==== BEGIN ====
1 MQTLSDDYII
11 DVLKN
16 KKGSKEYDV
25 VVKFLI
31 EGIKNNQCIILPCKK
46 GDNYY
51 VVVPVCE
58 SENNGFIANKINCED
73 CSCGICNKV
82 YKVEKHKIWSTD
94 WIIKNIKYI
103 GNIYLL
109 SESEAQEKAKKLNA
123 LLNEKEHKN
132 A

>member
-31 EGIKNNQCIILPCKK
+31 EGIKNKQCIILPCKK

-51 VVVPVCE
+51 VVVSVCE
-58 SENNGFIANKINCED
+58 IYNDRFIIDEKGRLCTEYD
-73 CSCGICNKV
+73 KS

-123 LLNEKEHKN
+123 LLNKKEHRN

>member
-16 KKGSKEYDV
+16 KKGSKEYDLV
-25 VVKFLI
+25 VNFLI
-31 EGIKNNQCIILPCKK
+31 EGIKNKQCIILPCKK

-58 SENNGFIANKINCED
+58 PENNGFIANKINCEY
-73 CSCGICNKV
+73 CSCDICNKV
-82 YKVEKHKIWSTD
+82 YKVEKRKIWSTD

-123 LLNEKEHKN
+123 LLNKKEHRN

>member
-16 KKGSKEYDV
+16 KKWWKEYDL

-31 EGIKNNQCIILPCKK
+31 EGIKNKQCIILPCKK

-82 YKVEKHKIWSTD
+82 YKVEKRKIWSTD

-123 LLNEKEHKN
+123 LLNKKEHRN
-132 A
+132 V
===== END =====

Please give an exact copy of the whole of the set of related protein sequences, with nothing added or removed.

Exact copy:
1 MQTLSDDYII
11 DVLKN
16 KKGSKEYDV
25 VVKFLI
31 EGIKNNQCIILPCKK
46 GDNYY
51 VVVPVCE
58 SENNGFIANKINCED
73 CSCGICNKV
82 YKVEKHKIWSTD
94 WIIKNIKYI
103 GNIYLL
109 SESEAQEKAKKLNA
123 LLNEKEHKN
132 A

>member
-31 EGIKNNQCIILPCKK
+31 EGIKNKQCIILPCKK

-51 VVVPVCE
+51 VVVSVCE
-58 SENNGFIANKINCED
+58 IYNDRFIIDEKGRLCTEYD
-73 CSCGICNKV
+73 KS

-123 LLNEKEHKN
+123 LLNKKEHRN

>member
-16 KKGSKEYDV
+16 KKGSKEYDLV
-25 VVKFLI
+25 VNFLI
-31 EGIKNNQCIILPCKK
+31 EGIKNKQCIILPCKK

-58 SENNGFIANKINCED
+58 PENNGFIANKINCEY
-73 CSCGICNKV
+73 CSCDICNKV
-82 YKVEKHKIWSTD
+82 YKVEKRKIWSTD

-123 LLNEKEHKN
+123 LLNKKEHRN

>member
-16 KKGSKEYDV
+16 KKWWKEYDL

-31 EGIKNNQCIILPCKK
+31 EGIKNKQCIILPCKK

-82 YKVEKHKIWSTD
+82 YKVEKRKIWSTD

-123 LLNEKEHKN
+123 LLNKKEHRN
-132 A
+132 V